Tigress – The Rest of the Story

9/19/20 – Jeff’s second writing about his journey rescuing Tigress. – diana
“And here is the one I wrote today. – Jeff Moore
“The Waiting Is The Hardest Part”
My hand shook while I filled out the form in my car, granting my consent to the vet for her care. Tigress was in rough shape. I was worried about her prognosis and nervous that the vet would recommend euthanasia.
On our three-hour drive home from Sturgis the other day, where she was found outside, struggling to survive, the thought crossed my mind that her life was now in my hands and I, and only me, would have to determine her fate.
It was a heavy thought.
She hardly fought me as I put her in the pet carrier to take her to the vet. I wondered if that was a bad sign, perhaps she had accepted death and the release from the pain she had been feeling for quite some time.
On the short drive to the vet, she gazed at me with her sad, beautiful green eyes, as her nose watered and her tongue stuck out, drool running down her chin. She sneezed once or twice. She was pitiful looking.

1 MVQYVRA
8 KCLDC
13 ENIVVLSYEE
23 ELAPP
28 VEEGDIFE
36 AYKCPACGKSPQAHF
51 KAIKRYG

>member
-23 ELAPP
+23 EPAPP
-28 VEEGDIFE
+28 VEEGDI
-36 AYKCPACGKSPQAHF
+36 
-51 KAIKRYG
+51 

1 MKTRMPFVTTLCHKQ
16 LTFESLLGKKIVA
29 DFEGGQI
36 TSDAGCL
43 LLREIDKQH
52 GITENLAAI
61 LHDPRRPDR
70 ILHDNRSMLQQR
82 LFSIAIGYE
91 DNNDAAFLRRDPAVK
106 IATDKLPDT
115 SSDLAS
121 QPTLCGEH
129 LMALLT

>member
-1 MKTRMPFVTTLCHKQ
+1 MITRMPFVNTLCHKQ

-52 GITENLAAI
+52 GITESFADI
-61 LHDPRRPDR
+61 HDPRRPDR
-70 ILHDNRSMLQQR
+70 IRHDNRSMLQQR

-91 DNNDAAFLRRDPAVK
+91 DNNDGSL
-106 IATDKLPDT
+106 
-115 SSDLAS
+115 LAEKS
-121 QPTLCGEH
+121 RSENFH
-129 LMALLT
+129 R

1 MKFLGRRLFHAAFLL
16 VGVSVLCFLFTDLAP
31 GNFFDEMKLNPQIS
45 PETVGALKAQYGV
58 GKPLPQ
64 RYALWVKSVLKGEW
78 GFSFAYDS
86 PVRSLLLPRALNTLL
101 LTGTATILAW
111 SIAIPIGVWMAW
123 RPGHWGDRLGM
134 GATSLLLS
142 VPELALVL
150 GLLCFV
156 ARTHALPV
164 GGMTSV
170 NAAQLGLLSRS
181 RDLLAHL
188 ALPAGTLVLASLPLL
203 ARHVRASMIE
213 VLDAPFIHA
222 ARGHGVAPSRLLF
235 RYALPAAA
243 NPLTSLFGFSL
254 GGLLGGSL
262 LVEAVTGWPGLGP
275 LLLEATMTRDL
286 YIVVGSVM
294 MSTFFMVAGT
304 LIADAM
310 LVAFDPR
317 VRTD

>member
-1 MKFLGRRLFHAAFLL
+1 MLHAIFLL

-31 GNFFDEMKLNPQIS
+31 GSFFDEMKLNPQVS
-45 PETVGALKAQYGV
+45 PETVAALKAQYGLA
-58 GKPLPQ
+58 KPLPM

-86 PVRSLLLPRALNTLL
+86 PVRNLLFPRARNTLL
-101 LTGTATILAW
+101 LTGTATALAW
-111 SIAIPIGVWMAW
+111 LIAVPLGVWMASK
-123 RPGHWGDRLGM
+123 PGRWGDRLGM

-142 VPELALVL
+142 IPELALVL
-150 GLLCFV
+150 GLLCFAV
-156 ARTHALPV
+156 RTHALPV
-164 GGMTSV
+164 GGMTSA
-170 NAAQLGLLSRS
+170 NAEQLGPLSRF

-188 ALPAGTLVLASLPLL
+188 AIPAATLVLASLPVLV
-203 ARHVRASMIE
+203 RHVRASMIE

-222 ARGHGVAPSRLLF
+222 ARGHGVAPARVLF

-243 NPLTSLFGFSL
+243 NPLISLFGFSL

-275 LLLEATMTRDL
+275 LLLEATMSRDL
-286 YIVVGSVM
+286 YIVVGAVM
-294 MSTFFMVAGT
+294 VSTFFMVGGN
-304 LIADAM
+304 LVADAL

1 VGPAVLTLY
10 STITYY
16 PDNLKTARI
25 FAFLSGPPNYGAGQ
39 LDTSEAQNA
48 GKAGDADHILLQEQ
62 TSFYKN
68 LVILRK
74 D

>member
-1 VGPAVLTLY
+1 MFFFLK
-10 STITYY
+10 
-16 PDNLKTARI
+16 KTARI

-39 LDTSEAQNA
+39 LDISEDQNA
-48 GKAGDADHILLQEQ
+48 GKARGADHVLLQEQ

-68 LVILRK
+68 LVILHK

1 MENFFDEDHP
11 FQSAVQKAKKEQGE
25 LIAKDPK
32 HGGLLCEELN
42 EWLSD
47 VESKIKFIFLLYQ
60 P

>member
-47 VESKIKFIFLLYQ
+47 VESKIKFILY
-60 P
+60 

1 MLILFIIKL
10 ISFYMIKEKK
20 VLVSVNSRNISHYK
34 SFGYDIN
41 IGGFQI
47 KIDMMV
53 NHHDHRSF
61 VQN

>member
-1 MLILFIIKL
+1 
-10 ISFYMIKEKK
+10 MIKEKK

I had to remain strong for her, I thought.
The vet technician came to get her out of the car and gently carried her into the office. Sadly, I had to remain in the car while they examined her.
The wait, a mere half hour, seemingly took up my entire morning.
I fiddled with my phone. I turned the radio on and off. I shooed a bee out of my car that had flown in through an open window. I watched an elderly lady in the car next to me pluck hairs from her chin while she waited for her dog, also inside.
Why was this taking so long, I asked myself, bracing for the worst news possible.
The door to the veterinary office shot open and out walked the vet technician who had taken Tigress in, minus Tigress.
I rolled my window down. It went down slowly despite me anxiously pressing on the button as hard as I ever have.
“We gave her a shot of antibiotics, her rabies vaccination and her distemper. She only has one tooth left so it will be a dry food diet going forward. She is not a fan of having her face touched,” the vet technician said, in the most matter-of-fact way, holding up her hand to show me where Tigress had scratched her. “I will bring her out to you in a few minutes.”
I felt stupid but quite relieved at the same time. My worrying was all for naught.
Tigress was a fighter, after all, having spent the past two years living outside. This would not be the day she crossed the Rainbow Bridge. Instead, we were on our way home to start her new life.”
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